By the 1960s iron and steel employed more people in Wales than the Coal Industry
Despite its importance, the impact of steel on those who worked in the industry, their families and the towns in which they lived remains a little -known aspect of Wales’s twentieth-century history.
The ‘Social Worlds of Steel’ project explores these human dimensions of the industry which shaped the lives of so many people in twentieth-century Wales. It does so by looking beyond the furnaces and mills of Wales’s largest steelworks, to discover how individuals, communities and institutions adapted to the demands of the steel industry in its heyday.
In the industry’s boom periods during the First World War and after 1945, steel companies became involved in the provision of housing, transport, educational and recreational facilities in Welsh towns from Ebbw Vale and Port Talbot in the south, to Shotton and Brymbo in the north east. In doing so they had a hand in creating communities very different in character from the older industrial towns of Victorian Wales.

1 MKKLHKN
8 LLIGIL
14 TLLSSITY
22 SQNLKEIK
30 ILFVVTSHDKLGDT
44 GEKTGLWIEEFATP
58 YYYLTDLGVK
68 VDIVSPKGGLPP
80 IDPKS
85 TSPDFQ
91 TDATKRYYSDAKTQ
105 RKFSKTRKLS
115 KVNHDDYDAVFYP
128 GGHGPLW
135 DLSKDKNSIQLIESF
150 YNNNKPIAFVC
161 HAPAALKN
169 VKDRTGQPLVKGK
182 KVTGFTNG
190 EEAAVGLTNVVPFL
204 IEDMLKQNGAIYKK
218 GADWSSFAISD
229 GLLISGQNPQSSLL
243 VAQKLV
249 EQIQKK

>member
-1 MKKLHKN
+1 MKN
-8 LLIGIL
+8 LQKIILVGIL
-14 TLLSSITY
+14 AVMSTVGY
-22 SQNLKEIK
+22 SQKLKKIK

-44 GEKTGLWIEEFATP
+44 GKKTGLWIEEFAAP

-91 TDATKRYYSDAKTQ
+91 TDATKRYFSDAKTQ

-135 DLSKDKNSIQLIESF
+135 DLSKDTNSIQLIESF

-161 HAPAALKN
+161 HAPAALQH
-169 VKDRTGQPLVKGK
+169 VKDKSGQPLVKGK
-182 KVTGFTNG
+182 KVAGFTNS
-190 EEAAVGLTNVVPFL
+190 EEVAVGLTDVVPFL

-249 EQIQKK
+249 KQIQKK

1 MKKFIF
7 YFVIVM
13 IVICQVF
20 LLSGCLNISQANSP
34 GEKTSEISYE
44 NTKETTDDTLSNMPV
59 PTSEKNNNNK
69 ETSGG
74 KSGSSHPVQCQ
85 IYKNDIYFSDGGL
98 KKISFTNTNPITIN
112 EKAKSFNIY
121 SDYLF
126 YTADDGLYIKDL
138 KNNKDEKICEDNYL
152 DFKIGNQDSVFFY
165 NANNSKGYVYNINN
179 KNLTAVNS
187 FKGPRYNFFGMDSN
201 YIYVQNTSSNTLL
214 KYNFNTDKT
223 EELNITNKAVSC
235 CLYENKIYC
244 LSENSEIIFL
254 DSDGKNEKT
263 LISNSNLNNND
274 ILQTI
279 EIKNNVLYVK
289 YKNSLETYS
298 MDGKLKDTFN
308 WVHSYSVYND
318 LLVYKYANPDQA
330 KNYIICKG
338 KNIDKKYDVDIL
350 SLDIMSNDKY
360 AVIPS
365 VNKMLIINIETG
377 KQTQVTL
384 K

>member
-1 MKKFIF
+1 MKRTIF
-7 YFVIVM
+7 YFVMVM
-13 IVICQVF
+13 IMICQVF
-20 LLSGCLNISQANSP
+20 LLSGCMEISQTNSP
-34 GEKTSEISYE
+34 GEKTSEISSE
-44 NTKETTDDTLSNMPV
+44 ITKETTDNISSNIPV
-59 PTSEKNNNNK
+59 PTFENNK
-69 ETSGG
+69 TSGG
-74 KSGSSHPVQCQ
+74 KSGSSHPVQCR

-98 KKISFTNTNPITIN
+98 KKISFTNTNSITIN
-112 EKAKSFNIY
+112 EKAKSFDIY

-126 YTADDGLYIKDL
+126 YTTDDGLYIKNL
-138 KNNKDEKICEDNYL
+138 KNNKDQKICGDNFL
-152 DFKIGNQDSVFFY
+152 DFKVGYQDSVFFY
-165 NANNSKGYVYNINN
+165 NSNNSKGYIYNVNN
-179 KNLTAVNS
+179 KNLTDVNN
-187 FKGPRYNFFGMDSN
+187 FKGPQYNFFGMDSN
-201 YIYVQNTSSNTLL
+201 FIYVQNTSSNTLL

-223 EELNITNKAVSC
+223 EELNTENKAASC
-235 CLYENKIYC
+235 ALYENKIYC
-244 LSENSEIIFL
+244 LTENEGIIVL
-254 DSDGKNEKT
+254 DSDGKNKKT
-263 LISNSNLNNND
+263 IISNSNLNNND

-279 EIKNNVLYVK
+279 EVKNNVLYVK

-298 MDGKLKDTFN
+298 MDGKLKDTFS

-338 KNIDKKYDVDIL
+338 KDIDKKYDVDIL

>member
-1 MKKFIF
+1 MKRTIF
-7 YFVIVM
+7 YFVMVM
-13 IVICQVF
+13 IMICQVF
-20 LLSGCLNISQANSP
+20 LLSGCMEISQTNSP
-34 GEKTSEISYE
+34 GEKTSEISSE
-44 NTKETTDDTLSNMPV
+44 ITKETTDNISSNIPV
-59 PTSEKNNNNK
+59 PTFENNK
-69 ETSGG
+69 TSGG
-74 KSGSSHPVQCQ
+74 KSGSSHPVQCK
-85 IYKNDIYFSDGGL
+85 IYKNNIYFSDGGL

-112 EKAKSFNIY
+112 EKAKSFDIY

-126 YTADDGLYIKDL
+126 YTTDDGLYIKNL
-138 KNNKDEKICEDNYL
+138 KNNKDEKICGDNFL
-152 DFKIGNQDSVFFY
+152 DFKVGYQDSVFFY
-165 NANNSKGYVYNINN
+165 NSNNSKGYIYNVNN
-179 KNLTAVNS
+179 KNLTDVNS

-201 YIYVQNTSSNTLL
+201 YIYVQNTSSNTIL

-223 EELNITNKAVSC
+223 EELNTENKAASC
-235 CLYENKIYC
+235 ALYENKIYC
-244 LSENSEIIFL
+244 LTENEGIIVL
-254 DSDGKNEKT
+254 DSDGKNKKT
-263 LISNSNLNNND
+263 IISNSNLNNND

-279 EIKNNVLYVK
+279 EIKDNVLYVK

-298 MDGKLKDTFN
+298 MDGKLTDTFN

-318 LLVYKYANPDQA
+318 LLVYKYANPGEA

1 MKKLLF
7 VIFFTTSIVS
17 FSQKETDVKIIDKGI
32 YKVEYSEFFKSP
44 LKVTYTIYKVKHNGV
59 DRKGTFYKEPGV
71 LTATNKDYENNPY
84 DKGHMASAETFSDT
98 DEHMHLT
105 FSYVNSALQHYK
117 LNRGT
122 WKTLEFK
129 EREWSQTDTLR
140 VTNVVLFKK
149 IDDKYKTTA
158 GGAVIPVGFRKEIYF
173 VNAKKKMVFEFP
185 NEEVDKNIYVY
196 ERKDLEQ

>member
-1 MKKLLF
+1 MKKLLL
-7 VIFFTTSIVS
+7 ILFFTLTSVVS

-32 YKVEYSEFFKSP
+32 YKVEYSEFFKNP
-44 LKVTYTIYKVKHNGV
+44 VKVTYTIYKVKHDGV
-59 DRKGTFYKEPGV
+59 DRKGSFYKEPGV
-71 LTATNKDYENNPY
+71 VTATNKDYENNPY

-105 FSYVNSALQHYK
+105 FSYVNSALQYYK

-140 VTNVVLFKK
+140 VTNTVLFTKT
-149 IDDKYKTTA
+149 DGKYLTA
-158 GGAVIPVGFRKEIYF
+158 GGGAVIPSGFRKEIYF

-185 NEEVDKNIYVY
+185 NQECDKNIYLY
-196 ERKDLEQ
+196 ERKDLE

By examining the social worlds of steel we can see at close quarters the impact of the industry on the evolving picture of the working-class home, the relationship between home and workplace and patterns of social interaction. These insights help shed light not only on the social worlds of steel in Wales but also on some key aspects of British society in the twentieth century.
The Social Worlds of Steel is an Arts and Humanities Research Council-funded project led by Professor Louise Miskell of Swansea University’s History Department.